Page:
May
23

Finding My Way Home

by  Deb Costello  |  Community Involvement

“Call it a clan, call it a tribe, call it a family…  Whatever you call it, you need one.”  ~Jane Howard

A few years ago a few women and I started doing triathlons as a hobby.  It was a means to focus on fitness, a new and exciting way to push our limits.  One race and I was hooked.

Last weekend I did my tenth race with my “team,” a grass roots community of women that have become friends and training partners with only one thing in common: triathlons.  More than a hundred women have done races with me, and this year my 25 Tri Tribe teammates at the Danskin Triathlon in Clemont, Florida ranged in age from 14 to 73.  They are from all walks of life and are at every level of ability.  A few are elite athletes and will compete at nationals.  Others have just begun their journeys.

One of the things I love about this group is the fact that we all lead each other.   Our team’s goal is simple.  We each agree to promote, support, and encourage each other, but no one owns this team.  Each woman contributes what she can.  We do lake swims at one teammate’s house.  Others have conducted workshops for us on swimming, cycling, running, and core training.  Two of my teammates created our logo, a design that has united and branded us in ways that I never imagined.  I am the manager in that I organize group training and run our website.  And almost every returning member has reached out to a friend and brought her into the fold over the years.  Some women join us and stay forever.  Others come for a year and then move on.

This year was an especially amazing one for me, not because of my spectacular performance, but because of my spectacular team.  I have been struggling with injuries throughout the season and a recent bad knee meant that I wasn’t able to run at all by the end.  Despite this reality I decided to do the race so that I could be there body and soul in support of my team.  Half way through the cycling portion, I determined that simply finishing was going to be my only option.  As I limped through the run portion, shuffling along at turtle speed, I heard dozens of women encouraging me, teammates and strangers alike.

It was with a half mile to go that something amazing happened.  I looked up to see my friend Donna.  She had finished the race and returned to the course to bring me home.  Right behind her were Dawn and Michelle.  In my darkest moment, these three women walked with me and then ran those final yards, giving me the strength I needed to finish the race.  I share this picture of Dawn and I, not because I look fabulous, but because I don’t.  A year ago I helped Dawn learn to swim in open water.  On this day she was there to help me home.

Triathlons have taught me so much over the years about the strength of the people in my life. This year’s race reminded me of some of the most important lessons of leadership.  We are all leaders AND followers.  There is opportunity in every day to make a difference in someone’s life.   And each of has a chance to help another learn to swim in treacherous waters, or more importantly, find her way home.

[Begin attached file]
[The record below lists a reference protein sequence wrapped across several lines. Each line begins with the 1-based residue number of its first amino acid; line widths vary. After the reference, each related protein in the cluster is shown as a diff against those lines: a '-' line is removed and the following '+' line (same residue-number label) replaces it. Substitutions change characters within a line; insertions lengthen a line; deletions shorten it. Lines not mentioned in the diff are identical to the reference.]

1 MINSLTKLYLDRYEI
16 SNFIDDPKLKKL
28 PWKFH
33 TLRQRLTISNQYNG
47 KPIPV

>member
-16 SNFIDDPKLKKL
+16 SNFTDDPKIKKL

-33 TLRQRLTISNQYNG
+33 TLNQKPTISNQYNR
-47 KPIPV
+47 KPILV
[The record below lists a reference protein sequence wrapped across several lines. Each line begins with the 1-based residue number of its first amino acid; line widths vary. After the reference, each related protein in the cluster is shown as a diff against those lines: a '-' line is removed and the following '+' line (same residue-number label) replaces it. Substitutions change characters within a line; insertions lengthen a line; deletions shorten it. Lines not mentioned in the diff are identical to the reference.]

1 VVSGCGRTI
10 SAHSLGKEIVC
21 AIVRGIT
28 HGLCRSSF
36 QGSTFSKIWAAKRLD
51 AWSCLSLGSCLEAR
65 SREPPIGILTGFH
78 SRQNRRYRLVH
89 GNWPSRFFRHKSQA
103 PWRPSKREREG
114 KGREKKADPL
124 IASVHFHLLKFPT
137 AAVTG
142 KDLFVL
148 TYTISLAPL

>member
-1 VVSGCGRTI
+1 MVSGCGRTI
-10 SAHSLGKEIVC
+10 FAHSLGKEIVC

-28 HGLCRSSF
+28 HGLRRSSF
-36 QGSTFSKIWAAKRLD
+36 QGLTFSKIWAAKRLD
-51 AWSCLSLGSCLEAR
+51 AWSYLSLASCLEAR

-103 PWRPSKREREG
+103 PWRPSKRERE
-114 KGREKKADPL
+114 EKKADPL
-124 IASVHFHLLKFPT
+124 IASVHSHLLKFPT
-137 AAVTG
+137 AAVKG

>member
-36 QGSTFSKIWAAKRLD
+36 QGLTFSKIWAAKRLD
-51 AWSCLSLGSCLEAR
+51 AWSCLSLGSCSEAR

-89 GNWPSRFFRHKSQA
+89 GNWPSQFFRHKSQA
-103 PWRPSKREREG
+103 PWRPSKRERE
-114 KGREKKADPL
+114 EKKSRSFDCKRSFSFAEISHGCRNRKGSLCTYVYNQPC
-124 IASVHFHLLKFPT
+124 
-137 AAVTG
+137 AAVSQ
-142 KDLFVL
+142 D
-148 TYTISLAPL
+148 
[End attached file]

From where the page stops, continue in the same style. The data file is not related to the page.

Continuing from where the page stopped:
If you would like to read more about the Tri Tribe and our stories, you can find them here or watch a video of the Tribe in action here.

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What People Are Saying

Erin Schreyer  |  23 May 2012  |  Reply

Congratulations on yet another Triathlon victory, Deb!! You amaze me with your strength and perseverance!!

I appreciate this reminder as well that we are all better together. I suspect as much as you were grateful to see your friends, they were equally as excited to support you. That’s the beauty of giving – it makes us feel just as good as receiving; sometimes even better. This is the power of community, and it think it’s far more powerful than one person trying to do it all themselves!!

Deborah Costello  |  23 May 2012  |  Reply

You are so right Erin. I have a dear friend who keeps trying to tell me that being vulnerable can also be a strength. I never really bought into this idea until I didn’t have a choice, and then suddenly I was given this tremendous gift.

Certainly leadership through vulnerability is not always in keeping with traditional views on leadership. But that’s what I love so much about my team and about the LeadChange Group. We get to redefine leadership in new and exciting ways. Collaboration, cooperation, support, and openness to new ideas mix with traditional values such as expertise, integrity, and strength, creating a heady, energizing environment.

It’s a whole new world and everyone has a role to play in developing and supporting leadership. How much fun is it to be in the thick of it?

Jennifer V. Miller  |  23 May 2012  |  Reply

Deb,

I SO admire people who take on daunting physical challenges like triathalons. Congratulations on a huge achievement. Please give your friend Dawn a fist-bump for me– what a spectacular show of support!

Deborah Costello  |  23 May 2012  |  Reply

Thank you Jen… I will surely share your good wishes… And I hope this post inspires you and everyone that reads it to face new challenges, reach for goals, and build community in the process!

Thanks for your encouraging words!

Susan Mazza  |  25 May 2012  |  Reply

You are inspiring Deb as is your story of how your team brought you home. Being brought home is such a great example of character based leadership in action!

Deborah Costello  |  25 May 2012  |  Reply

Thank you for your kind words Susan. You are absolutely right. It is the depth of character that I find when training with these wonderful women that brings me back again and again. I cannot wait to heal and return to running so that I can be with this group again next year!

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